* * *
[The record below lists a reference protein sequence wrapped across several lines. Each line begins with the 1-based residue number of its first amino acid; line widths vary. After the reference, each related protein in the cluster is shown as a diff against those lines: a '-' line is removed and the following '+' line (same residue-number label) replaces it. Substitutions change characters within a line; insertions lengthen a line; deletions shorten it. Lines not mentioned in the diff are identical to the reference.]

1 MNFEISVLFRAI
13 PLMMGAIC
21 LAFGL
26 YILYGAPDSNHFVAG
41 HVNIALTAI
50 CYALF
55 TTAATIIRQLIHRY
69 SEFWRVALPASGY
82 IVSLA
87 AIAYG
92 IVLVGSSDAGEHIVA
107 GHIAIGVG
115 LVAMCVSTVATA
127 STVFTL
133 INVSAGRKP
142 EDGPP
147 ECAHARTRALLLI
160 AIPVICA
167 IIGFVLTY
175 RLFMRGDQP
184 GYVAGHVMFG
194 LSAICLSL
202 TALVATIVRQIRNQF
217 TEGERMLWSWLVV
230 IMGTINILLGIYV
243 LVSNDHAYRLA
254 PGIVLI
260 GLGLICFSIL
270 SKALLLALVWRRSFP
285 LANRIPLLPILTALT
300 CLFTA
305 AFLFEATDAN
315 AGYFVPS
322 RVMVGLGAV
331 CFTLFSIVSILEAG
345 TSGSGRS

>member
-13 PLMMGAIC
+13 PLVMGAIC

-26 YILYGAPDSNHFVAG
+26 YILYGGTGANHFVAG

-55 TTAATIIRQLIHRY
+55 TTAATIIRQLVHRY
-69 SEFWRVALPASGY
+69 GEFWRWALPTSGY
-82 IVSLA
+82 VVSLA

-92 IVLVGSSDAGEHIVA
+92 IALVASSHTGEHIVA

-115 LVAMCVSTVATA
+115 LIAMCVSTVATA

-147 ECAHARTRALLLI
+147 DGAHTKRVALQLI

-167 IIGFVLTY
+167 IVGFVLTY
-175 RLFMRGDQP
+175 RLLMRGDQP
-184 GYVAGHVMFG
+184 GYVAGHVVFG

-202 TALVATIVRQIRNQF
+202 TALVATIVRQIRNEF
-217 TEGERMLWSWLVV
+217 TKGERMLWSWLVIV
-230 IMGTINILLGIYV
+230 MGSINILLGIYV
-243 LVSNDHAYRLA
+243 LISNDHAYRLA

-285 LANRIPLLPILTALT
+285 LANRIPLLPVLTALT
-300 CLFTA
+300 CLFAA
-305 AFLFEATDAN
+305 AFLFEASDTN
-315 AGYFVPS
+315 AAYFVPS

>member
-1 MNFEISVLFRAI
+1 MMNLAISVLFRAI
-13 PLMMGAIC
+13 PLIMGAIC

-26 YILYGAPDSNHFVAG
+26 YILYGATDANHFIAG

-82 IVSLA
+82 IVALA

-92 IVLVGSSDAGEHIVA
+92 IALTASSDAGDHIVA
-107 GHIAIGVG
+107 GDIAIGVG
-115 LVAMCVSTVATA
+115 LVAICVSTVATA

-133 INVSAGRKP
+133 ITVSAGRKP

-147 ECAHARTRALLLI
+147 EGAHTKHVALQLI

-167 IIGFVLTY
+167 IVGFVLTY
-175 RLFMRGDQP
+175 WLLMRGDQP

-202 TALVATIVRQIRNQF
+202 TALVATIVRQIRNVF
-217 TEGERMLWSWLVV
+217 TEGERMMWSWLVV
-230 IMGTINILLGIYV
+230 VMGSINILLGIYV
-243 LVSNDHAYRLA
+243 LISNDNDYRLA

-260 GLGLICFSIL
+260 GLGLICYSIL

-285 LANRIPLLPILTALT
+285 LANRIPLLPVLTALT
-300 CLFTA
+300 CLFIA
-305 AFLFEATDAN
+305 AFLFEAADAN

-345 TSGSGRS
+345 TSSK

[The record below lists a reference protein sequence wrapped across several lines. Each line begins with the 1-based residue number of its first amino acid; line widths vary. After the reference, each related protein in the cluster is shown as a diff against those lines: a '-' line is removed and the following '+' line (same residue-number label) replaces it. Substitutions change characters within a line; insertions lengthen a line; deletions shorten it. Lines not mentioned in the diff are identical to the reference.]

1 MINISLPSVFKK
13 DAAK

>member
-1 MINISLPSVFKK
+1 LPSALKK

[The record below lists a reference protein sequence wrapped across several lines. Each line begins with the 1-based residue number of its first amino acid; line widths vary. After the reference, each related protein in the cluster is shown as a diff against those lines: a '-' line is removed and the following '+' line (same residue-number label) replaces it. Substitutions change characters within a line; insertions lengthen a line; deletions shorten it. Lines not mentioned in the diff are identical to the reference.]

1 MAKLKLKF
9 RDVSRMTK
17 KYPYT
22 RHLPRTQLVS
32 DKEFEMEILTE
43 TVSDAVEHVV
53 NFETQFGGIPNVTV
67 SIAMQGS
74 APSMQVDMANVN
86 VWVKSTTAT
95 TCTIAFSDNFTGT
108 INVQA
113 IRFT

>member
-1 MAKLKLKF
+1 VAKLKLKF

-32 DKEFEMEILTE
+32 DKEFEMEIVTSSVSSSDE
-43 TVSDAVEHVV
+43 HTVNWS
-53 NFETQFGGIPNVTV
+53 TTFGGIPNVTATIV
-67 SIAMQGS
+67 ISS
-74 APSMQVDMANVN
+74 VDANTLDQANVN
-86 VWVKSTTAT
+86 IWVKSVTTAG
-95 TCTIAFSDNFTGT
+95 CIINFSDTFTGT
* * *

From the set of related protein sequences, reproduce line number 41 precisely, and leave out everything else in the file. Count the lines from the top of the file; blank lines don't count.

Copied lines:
-26 YILYGAPDSNHFVAG